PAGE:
We'd all like to be healthier. We wish we exercised more and ate better. Some of us even begin to make changes in our lives to accomplish this goal, but we may not be as effective as we like if we aren't gathering the best information.
Finding reliable nutrition information can be quite the challenge in this age of information overload. Everyone knows you can't believe everything you read or hear about nutrition, but we all fall prey to believing the last factoid we have seen or heard.
It's well known that the Internet is full of both factual and fallacious information. So how do you find reliable information and differentiate it from the anecdotal, misinterpreted, designed-to-sell-you-a-product, downright false stuff?
Television, magazines, and the Internet were named as top information sources, while medical professionals, including doctors and dietitians were less likely to be consulted.
Let's do some exploring and see if we can find a way to decipher all the information and determine the best sources of credible, science-based nutrition information.
One way to gather information is to seek out a professional for nutritional advice. But this is not as straightforward a solution as it might seem. There are considerable differences in training among the people who hang out their shingles offering nutritional help, and it pays to know the background of the person from whom you seek nutritional advice.
There are considerable differences in training among the people who hang out their shingles offering nutritional help, and it pays to know the background of the person from whom you seek nutritional advice.
Most states regulate dietitians or nutritionists through licensure, certification, or registration. The laws differ from state to state and some are stricter than others. Some states will allow the use of the title "nutritionist" by noncertified individuals, but not the title "dietitian." Other states regulate both titles.
Confused? Don't be. Regardless of the state you live in, the credential you are looking for when seeking the services of a nutrition professional is "RD." The other letters after a RD's name can vary, depending on their state's laws and other educational or specialty credentials the person carries. Consumers can find a registered dietitian in their area by using AND's (the Academy of Nutrition and Dietetics) "Find a Registered Dietitian" referral service. A link is provided on AND's home page.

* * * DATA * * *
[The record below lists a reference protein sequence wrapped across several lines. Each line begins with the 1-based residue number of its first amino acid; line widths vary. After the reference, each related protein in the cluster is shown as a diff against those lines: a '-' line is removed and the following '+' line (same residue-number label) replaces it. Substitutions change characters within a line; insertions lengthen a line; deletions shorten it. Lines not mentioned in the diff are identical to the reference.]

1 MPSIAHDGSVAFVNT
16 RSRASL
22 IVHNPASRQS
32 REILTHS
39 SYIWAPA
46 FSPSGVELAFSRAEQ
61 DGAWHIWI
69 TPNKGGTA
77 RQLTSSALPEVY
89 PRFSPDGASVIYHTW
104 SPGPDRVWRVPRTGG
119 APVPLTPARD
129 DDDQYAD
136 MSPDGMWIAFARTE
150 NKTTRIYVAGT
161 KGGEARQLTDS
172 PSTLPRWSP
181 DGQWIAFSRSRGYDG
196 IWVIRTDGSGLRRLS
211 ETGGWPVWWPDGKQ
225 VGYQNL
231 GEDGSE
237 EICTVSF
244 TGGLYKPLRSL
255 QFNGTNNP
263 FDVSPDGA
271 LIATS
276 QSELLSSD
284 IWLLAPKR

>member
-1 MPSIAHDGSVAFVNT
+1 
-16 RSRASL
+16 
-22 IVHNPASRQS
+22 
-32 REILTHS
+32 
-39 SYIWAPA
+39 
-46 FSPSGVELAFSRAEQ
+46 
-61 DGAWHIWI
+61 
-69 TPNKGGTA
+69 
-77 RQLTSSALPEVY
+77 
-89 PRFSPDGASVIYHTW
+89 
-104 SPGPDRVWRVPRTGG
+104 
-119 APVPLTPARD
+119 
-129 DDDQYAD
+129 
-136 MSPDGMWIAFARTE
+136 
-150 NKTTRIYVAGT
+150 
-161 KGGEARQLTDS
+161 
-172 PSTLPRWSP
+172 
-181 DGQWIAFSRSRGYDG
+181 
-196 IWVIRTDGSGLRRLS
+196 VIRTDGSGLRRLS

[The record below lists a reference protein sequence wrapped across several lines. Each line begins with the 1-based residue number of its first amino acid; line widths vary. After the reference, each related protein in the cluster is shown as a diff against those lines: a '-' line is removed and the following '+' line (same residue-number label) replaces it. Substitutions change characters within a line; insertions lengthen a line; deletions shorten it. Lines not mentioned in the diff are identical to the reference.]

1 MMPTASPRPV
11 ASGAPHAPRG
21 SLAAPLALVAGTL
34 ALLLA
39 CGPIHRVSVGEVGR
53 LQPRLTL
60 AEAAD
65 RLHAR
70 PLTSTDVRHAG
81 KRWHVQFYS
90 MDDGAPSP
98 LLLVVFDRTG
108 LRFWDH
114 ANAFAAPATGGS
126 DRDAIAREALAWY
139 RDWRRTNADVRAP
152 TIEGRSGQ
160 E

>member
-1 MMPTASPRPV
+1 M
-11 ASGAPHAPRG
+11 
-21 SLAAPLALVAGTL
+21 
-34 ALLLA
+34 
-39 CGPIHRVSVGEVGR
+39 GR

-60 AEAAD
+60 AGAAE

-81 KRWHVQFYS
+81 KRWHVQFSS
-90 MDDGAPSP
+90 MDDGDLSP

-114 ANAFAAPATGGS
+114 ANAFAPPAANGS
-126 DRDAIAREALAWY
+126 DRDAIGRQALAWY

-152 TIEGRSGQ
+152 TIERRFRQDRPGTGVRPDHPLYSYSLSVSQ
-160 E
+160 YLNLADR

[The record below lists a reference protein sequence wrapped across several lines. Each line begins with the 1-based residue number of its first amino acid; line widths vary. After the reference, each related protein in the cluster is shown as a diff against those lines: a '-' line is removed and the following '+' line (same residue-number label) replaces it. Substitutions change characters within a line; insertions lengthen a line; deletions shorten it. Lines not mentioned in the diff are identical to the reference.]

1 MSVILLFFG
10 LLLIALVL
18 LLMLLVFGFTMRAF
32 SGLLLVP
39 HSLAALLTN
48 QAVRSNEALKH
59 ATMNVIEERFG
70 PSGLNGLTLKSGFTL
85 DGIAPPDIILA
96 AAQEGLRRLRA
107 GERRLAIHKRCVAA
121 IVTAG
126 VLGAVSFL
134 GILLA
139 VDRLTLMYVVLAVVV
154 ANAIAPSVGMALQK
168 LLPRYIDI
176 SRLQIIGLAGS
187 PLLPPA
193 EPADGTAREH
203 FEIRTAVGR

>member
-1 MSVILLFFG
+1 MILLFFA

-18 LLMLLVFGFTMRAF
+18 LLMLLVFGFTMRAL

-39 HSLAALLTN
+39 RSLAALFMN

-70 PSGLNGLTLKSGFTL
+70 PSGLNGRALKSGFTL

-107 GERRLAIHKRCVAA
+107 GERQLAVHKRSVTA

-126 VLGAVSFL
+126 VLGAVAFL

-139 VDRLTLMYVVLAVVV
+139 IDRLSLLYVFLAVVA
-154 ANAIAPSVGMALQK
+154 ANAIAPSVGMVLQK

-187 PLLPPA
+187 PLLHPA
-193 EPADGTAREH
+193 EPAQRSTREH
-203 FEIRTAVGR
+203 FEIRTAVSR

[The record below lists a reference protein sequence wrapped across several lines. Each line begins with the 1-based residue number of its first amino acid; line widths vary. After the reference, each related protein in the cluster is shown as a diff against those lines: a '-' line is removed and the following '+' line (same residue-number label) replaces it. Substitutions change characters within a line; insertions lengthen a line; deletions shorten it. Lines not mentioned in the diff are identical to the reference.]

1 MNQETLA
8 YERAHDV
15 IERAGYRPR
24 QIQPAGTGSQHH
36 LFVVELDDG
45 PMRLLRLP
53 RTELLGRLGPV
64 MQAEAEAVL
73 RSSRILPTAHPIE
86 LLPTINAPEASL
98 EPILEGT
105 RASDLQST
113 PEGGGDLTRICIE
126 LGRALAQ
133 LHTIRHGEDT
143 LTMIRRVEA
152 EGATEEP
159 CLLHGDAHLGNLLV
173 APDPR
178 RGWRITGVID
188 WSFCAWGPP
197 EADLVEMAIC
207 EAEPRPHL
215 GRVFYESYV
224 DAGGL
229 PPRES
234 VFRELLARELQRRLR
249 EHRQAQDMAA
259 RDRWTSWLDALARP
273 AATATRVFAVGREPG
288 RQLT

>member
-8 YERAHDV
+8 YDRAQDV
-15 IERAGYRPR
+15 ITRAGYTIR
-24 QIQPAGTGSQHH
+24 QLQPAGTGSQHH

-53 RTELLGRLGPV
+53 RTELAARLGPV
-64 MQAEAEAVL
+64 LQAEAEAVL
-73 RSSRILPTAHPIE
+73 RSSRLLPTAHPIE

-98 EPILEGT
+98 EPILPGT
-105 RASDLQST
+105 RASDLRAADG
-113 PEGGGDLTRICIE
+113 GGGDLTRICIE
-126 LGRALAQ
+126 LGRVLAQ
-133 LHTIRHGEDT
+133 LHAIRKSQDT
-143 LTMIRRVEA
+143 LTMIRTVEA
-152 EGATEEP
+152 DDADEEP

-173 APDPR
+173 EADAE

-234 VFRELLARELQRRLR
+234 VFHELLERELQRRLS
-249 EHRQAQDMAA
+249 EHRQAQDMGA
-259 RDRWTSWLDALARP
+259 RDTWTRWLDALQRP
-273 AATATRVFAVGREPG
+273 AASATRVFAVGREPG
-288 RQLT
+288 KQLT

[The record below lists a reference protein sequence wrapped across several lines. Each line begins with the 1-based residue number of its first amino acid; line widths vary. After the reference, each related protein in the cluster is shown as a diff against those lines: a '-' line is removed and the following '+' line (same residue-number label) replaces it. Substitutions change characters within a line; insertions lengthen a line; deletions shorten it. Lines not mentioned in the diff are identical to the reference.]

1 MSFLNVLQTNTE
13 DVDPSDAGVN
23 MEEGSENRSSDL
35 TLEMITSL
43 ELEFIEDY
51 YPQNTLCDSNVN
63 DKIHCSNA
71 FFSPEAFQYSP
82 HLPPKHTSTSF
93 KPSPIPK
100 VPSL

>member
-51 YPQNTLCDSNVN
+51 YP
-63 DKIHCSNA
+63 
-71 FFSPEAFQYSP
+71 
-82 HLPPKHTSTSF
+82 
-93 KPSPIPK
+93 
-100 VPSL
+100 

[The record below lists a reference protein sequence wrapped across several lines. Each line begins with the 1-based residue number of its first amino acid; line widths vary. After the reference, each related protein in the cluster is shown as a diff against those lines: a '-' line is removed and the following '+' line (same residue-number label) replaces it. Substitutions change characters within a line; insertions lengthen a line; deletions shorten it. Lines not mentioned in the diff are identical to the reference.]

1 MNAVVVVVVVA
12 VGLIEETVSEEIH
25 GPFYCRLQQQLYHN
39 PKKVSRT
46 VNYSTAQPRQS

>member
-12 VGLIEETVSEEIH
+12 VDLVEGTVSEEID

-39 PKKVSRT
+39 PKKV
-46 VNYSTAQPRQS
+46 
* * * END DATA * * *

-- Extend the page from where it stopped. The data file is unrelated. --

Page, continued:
So that clears up the question of who to turn to for reliable nutrition information -- the RD. Now what about all the things you hear in the media and read in magazines, books, and on the Internet? How do you know what to believe and what should raise the red flag?
Keep in mind that television reporters rarely have any real expertise in nutrition, so what they present may be an oversimplification of the research and its results.
The reported results may be based on just one small study, and a reporter doesn't have the time to describe how these results compare to previous research, how or if it aligns with old research, or if it is a completely new finding that needs to be studied further before any conclusions can be drawn. The media often reports on studies that are done on animals and extends the results to humans, or they take the results of research done on a certain segment of people and apply the results to the entire population. Neither is a correct way to apply the results of research.
You also want to keep in mind that television reporters rarely have any real knowledge or expertise in nutrition, so what they present may be an oversimplification of the research and its results. And we all know that the media often sensationalizes things to capture the attention of viewers.
Magazines are another popular source of nutrition information. Just glance around at the enticing headlines on magazine covers when you are standing in line at the supermarket. It is those teasers that often prompt people to throw a magazine in the cart. Who doesn't want to read about how to lose 10 pounds in 10 days? While it's true that many magazines use nutrition professionals to write or edit for them, many don't. What you read in a magazine article may be factual, but you need to know how to spot the fallacies.
The results of the survey were not particularly encouraging. Only one magazine almost reached excellent.